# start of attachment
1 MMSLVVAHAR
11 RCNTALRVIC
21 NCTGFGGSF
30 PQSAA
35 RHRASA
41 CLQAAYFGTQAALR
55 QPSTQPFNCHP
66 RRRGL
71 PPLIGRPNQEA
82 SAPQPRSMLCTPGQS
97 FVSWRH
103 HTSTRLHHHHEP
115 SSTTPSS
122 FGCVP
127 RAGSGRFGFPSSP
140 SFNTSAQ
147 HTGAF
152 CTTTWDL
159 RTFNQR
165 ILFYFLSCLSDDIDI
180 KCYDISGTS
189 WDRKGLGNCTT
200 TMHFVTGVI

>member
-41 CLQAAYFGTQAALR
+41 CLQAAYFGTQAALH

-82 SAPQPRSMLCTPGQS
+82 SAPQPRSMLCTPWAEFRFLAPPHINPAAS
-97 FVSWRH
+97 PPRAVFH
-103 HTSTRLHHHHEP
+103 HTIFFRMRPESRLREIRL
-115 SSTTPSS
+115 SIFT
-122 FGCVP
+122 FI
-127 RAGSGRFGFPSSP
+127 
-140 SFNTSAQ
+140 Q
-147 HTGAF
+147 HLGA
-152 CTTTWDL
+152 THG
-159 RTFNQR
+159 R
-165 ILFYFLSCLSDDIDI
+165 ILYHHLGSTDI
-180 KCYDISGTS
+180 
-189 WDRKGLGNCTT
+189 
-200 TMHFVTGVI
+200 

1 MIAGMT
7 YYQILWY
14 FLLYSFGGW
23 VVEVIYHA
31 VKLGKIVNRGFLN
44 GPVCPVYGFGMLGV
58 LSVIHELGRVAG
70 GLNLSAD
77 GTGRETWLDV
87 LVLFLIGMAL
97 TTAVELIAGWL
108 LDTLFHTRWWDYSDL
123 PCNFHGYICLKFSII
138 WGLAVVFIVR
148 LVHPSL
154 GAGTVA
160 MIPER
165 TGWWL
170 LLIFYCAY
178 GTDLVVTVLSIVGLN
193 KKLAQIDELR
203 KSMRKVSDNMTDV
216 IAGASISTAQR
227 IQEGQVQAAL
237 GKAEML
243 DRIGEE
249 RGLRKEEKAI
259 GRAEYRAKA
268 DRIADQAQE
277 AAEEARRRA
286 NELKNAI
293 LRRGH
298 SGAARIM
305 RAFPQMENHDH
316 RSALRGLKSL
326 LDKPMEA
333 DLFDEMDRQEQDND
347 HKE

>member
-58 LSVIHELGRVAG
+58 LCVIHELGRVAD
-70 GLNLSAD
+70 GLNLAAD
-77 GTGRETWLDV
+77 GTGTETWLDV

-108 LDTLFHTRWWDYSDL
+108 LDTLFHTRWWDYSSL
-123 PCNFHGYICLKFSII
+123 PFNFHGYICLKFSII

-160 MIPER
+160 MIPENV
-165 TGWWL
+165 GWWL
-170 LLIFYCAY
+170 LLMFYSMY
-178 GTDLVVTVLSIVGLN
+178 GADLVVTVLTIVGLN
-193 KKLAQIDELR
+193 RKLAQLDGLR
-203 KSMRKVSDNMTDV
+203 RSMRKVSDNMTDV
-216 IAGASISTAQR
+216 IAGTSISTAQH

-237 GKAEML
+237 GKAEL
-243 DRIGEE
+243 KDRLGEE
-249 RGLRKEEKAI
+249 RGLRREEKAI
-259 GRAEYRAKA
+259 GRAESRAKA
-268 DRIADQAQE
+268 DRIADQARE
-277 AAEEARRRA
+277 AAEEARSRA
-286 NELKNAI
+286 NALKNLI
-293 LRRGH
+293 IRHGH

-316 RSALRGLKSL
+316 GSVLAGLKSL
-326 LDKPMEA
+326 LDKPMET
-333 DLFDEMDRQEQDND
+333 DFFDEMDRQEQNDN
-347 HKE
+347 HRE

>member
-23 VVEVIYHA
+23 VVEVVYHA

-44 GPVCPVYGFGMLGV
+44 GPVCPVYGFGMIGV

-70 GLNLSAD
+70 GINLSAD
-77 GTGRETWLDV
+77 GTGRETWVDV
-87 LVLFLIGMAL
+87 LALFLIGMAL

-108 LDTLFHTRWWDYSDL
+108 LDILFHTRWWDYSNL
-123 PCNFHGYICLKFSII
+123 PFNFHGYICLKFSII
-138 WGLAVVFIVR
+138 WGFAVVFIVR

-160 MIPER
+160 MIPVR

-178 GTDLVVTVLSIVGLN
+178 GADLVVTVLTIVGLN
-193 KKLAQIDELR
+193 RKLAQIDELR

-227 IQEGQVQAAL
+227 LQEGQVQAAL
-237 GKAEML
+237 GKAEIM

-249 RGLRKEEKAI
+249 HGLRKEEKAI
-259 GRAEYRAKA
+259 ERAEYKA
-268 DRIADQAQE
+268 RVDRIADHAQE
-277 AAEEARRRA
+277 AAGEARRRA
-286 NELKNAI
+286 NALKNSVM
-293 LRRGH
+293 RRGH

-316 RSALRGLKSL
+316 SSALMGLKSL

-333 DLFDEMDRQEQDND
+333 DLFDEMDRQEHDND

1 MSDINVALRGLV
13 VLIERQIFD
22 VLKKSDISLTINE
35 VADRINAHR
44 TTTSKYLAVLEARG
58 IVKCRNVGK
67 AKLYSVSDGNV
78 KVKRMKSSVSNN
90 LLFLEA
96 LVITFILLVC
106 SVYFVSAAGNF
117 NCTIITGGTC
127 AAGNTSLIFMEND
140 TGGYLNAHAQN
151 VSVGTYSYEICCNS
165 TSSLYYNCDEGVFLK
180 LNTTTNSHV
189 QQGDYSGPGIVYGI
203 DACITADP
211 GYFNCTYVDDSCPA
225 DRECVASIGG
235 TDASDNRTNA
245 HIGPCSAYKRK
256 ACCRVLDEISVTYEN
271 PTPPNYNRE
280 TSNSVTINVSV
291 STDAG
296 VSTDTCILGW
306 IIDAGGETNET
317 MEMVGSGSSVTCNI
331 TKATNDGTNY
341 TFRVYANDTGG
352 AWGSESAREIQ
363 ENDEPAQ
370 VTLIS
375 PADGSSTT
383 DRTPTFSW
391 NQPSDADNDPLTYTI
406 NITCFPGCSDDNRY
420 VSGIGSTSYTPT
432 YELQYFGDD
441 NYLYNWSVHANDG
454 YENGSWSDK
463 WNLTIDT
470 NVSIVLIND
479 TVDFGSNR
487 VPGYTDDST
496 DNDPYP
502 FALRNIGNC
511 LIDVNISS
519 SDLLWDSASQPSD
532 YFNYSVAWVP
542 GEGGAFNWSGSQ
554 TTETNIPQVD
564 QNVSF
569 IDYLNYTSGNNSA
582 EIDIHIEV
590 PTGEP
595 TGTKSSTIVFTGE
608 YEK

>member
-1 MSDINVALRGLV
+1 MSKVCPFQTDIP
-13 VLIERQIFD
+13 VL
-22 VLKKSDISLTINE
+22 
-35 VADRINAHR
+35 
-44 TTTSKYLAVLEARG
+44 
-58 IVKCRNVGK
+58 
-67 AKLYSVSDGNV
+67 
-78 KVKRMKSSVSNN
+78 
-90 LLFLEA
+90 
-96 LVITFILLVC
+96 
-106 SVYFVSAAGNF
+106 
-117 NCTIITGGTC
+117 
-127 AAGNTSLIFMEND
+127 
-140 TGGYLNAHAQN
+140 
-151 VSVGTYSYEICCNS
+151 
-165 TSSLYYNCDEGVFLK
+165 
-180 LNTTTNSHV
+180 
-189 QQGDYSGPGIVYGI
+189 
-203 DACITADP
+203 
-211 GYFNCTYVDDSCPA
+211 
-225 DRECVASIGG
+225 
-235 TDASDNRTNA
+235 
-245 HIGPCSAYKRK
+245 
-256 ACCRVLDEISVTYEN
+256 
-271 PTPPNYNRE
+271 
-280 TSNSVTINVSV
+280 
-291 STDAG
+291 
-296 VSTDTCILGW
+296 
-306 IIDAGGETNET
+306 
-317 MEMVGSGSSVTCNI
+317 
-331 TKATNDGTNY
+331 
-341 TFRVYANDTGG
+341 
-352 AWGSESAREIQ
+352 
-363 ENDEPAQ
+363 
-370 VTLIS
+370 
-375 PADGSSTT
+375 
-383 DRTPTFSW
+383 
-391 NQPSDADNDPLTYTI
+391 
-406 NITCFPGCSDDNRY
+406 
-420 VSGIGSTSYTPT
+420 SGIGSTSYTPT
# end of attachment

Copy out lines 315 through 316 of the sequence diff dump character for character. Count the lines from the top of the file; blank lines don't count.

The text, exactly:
+370 
-375 PADGSSTT